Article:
The Harvey Bear Ranch Hike travels over Coyote Ridge from its grass covered western side criss-crossed by seasonal streams, to its wooded eastern side and Coyote Lake. Then the route goes north through sunlit woods with an abundance of spring wildflowers. From here, there is a scenic climb to a spectacular high viewpoint on Coyote Ridge, and then back down to return to where the Harvey Bear Ranch Hike began.
The start of the Harvey Bear Ranch Hike can be found on San Martin Avenue at the Harvey Bear Ranch Entrance to Coyote Lake - Harvey Bear Ranch County Park. Here, the hike begins on Willow Springs Trail
Willow Springs Trail and Coyote Ridge Trail (start - mile 2.5)
Willow Springs Trail
climbs gradually and continually as it winds its way through grass hills studded with oak trees. The golden grasses of summer and autumn become bright green with patches of yellow mustard in the winter and spring when the rains come. Looking behind (south, southwest, west, and northwest), there are expansive views of rural southern Santa Clara Valley, and the forested, dark green Santa Cruz Mountains in the far distance. The trail heads towards Coyote Lake, which comes into view after 1.8 miles where Willow Springs Trail
ends at Coyote Ridge Trail
Go right onto Coyote Ridge Trail
that goes through sunlit woods and meadows with views of Coyote Lake below. After .7 miles on Coyote Ridge Trail
, Calaveras Trail
Calaveras Trail (mile 2.5 - 4.8)
Go left onto Calaveras Trail
and cross a grassy meadow with Coyote Lake below. Passing Valley Oak Trail
, continue on Calaveras Trail
and enter thin, grassy oak woods as the trail travels north. Calaveras Trail
runs along the gently sloping east side of Coyote Ridge, about halfway up the ridge. It is a fairly flat trail, going through alternating sections of thin woods and open meadows. Coyote Lake can be seen below through breaks in the trees. In the spring, there is an abundance of wildflowers of many varieties. Some meadows and hillsides are carpeted with them, especially on the northern half of the trail—it's quite a display!
Ed Willson Trail and Harvey Bear Trail (mile 4.8 - 8.5)
From Calaveras Trail
, go left onto Harvey Bear Trail
that runs through grassy hills with stands of oak trees. This area is pasture land, and many cows can be around and on the trail. Be nice to them.
After 0.2 miles on Harvey Bear Trail
, go right onto Ed Willson Trail
and climb steadily for 1.8 miles. Ed Willson Trail
continues through grass hills that are used as pasture land for its first 0.3 miles. After that, the trail goes through alternating sections of woods and meadows with a variety of wildflowers in the spring. After 1.0 mile on Ed Willson Trail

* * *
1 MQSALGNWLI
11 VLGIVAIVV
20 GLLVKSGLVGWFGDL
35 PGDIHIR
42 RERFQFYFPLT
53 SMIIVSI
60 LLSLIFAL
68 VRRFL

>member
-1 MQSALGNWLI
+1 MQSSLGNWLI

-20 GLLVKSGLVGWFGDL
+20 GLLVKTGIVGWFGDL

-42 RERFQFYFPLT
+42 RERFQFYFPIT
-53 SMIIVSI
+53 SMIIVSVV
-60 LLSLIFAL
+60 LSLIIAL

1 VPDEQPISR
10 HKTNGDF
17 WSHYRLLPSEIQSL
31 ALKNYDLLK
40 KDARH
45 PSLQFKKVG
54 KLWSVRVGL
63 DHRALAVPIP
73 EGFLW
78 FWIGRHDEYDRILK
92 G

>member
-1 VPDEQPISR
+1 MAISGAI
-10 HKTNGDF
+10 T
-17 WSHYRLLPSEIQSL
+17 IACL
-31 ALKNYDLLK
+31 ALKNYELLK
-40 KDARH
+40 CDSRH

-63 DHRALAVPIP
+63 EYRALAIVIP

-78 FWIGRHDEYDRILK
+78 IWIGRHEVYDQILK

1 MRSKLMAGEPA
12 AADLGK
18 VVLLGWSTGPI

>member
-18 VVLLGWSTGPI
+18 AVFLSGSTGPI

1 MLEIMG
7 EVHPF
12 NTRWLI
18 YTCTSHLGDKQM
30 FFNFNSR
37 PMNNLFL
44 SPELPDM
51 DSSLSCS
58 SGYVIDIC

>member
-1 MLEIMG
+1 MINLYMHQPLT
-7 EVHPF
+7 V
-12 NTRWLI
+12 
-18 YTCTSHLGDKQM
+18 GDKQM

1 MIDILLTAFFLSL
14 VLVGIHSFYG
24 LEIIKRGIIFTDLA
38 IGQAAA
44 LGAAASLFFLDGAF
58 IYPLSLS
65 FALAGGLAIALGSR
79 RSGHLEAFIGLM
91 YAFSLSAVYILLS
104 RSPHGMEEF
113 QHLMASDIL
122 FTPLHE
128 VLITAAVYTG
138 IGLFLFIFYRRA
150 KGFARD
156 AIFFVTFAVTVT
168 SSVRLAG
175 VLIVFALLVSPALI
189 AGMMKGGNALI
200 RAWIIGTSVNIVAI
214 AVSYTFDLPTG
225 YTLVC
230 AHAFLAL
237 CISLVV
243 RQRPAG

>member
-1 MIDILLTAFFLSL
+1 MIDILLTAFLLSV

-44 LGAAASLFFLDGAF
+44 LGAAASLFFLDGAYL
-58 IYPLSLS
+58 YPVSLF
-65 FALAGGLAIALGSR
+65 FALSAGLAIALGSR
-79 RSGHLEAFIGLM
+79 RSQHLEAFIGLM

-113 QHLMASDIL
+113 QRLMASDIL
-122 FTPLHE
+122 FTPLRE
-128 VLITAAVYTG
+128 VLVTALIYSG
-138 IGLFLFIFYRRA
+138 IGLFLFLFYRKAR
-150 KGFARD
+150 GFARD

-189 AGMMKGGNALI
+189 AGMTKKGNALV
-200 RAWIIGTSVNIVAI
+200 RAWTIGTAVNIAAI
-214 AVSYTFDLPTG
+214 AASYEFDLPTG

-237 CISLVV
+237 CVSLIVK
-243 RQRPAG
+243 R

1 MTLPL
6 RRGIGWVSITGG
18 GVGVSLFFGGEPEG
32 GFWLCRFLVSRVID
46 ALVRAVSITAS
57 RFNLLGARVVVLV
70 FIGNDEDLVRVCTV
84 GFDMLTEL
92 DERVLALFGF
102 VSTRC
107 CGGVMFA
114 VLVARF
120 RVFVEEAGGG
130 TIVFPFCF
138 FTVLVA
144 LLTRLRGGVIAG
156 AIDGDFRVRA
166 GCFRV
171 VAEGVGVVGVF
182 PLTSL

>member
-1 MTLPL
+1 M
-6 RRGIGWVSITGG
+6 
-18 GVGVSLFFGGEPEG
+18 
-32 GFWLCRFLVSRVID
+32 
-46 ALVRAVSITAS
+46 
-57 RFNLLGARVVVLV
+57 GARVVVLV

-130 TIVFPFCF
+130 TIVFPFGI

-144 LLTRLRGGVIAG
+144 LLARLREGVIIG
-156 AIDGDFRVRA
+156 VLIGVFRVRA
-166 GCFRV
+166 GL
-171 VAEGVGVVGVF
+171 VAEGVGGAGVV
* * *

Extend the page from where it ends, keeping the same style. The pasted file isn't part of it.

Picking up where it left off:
, there are two switchbacks. By the second switchback, with the altitude gained, the views are quite expansive. But the best is yet to come...
After the second switchback, the high point of Ed Willson Trail
is reached. Looking south, there is a vast panorama of pretty much everything. Palassou Ridge that forms the east side of Coyote Lake/Creek Valley, Coyote Lake, Coyote Ridge with several of its high points (lower than the viewer) including Mummy Mountain, the rural southern Santa Clara Valley, Central California in the far distance, and Santa Cruz Mountains can all be seen. Wildflowers, and butterflies playing in them, add to the wonder. This is a great place to take a nice long break and have a snack.
From its high point, Ed Willson Trail
descends continuously on the grass covered west side of Coyote Ridge for the next 1.1 miles. Enjoy wildflowers and views of southern Santa Clara Valley to the west along this descent. At the bottom of this section, the grasslands are used as pastures, so there are cows again.
Ed Willson Trail
ends at Harvey Bear Trail
. Turn right onto Harvey Bear Trail
for .5 miles to get to Townsprings Trail
Townsprings Trail (mile 8.5 - end)
Go left onto Townsprings Trail
and continue descending the grassy western side of Coyote Ridge. A few seasonal streams are passed. In the spring, the yellow mustard grows head high here. After 1.4 miles on Townsprings Trail
, Willow Springs Trail
is reached. Go right onto Willow Springs Trail
and descend gradually for 1.0 mile through the grass hills, passing seasonal streams, to return to the parking area.
Deer, wild pigs, and cows can be found here. Birds abound as well—common ones are yellow-billed magpies, red-wing blackbirds, steller's jays, and hawks. The route goes through grass hills and woods dominated by oaks. There is an abundance and large variety of wildflowers blooming in the spring across the varied terrain.